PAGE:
Cannabis for adults reduces demand for prescription drugs

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To date, legal cannabis in America has been understood in two ways: medicine or pleasure. There’s medical marijuana, requiring a qualifying condition and a doctor’s recommendation before any legal herb can be accessed; and then there’s cannabis for adult (or recreational) use, which requires nothing more than government-issued ID proving age.

But what if there was a third way or, what if, as the late activist Dennis Peron said, all marijuana use was medical, or at least part of an overall wellness strategy? Recent research that demonstrates a decline in prescription drug use in states that have legalized cannabis for adult use – which, as a practical bonus, is generally more readily and widely available than the drug – suggests this may be the case.

Weed, pills down

In the past, passing medical cannabis laws has been associated with a decline in prescription pharmaceuticals. The effect of adult cannabis use laws – no small feat in East Coast states like New York, where the medical program is small and difficult to access thanks to tight restrictions around doctors and eligible diseases – is less studied.

So the researchers looked at Medicaid prescriptions filled between 2011 and 2019 in all 50 states. And in states that have legalized adult cannabis use, they’ve seen “significant reductions” in prescriptions filled for drugs intended to treat “pain, depression, anxiety, sleep, psychosis, and mental disorders.” seizures,” according to a research paper published in April in the journal Health Economics.

Or, in other words, legalization seems to present an important medical benefit as well as the familiar arguments for social justice and new sources of tax revenue.

People are self-medicating with cannabis, and while it’s hard to say for sure if they’re getting the same results, the fact that they don’t seem to be going back to pharmaceuticals is suggestive, as the co-author of the study Shyam Raman, a PhD student at Cornell University’s Jeb E. Brooks School of Public Policy, said in a recent interview.

“What [adult-use cannabis] legalization opens up the ability to self-medicate without seeing a doctor and can be denied because your condition is not on the list of eligible conditions,” said Raman, who pointed out that while only Medicaid data has studied, these results are applicable to the general population. “There is real evidence that people are self-medicating and not going back to pharmaceuticals.”

Cannabis for anxiety, depression and insomnia

Of the drug classes studied, Raman and study co-author Ashley Bradford, a researcher and doctoral student at Indiana University, found the largest drops in demand for anxiety, depression, insomnia and psychosis, with declines of 12.2%, 11.1%, 10.8% and 10.7%, respectively.

In addition to potential savings for Medicaid programs, legalizing cannabis for adult use may have an added harm reduction benefit, the researchers found, with people quitting or reducing their reliance on pharmaceutical drugs with unpleasant side effects like being easier to access. over-the-counter recreational cannabis becomes available.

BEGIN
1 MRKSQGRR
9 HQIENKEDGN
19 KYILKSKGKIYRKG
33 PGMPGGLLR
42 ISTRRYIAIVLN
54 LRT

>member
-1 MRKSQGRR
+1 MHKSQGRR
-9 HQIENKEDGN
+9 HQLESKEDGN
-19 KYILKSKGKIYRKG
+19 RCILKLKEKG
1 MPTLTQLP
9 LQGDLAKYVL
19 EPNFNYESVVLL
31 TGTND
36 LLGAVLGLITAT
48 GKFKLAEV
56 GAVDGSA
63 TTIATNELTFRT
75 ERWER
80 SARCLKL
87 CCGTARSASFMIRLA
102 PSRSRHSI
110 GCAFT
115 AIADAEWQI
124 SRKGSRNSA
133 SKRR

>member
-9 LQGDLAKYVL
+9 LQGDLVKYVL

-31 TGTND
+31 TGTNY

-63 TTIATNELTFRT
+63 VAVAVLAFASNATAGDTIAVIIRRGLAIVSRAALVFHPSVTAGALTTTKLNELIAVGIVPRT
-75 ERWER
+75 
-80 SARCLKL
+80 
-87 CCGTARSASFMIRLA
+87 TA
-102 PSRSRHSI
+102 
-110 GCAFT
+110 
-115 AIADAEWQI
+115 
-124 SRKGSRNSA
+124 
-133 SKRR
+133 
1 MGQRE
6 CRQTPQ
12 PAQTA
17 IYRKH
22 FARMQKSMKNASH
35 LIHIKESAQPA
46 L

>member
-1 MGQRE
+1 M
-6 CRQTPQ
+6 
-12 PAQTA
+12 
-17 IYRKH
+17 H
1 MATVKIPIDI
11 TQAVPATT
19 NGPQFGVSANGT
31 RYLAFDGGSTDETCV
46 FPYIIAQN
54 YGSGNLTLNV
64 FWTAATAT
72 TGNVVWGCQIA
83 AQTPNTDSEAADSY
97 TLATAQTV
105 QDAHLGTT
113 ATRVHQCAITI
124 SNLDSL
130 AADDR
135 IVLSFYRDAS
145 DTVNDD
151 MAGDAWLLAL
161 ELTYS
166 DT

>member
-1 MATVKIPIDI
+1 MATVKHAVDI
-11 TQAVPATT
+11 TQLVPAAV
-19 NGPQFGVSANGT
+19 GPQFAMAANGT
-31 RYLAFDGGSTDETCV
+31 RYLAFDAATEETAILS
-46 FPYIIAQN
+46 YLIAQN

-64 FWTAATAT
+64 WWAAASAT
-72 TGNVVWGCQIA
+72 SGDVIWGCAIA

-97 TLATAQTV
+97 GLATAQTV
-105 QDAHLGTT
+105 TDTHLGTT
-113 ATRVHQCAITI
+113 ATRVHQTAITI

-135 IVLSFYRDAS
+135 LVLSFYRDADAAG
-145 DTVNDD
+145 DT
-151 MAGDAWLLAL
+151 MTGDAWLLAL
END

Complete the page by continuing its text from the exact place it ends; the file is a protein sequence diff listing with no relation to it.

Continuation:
“We strongly believe that people do it because the side effects of pharmaceuticals are really frustrating,” Raman said.

The findings suggest adopting a more sophisticated yet broader understanding of legalizing cannabis for adult use – and never overlooking the fact that whatever you call it, cannabis can generally be a good product. to be, a fact that argues for the legalization of cannabis for adult use. at the state and federal levels should not be overlooked.

“The adult cannabis market in most states is just easier to navigate because patients don’t have to pay for a patient card and they don’t have to get a doctor’s referral,” he said. said Debbie Churgai, executive director of Americans for Safe Access, arguably the nation’s leading medical cannabis policy advocacy group.

But, as always, it’s also a reminder that cannabis is very understudied. Key questions, including dosage and regimen, remain unanswered, leaving “patients” — whether or not they are officially enrolled in their state’s program — to figure it out for themselves.

“We still don’t know how to regulate cannabis as a medicine,” Raman said. “How are we able to say ‘This is medical’ without being able to say ‘This is the amount you take for therapeutic purposes’?”

Still medical or wellness?

So, is cannabis always medical, or is all recreational cannabis also medical, or is a third way of understanding cannabis the best classification? It’s hard to say for sure, and in the end, it might not matter.

“I don’t like to compare [medical and adult-use cannabis]said Churgai. “I think this is a great example of how people feel the effects of the drug, whether they recognize it or not.”

But what this suggests is that some forces in the cannabis industry may need to re-evaluate their messaging and branding. Don’t forget medical cannabis patients: they are also part of your adult market segment.

“If you attend these business conferences, you hardly see or hear the word ‘patient’ in a presentation,” Churgai said. “I think that’s getting lost more and more as our industry grows. They think the adult cannabis market would be bigger than the medical marijuana market.

But, as this research suggests, the differences are not as sharp and distinct as we might have thought. Cannabis for medical and adult use may well turn out to be exactly the same thing.


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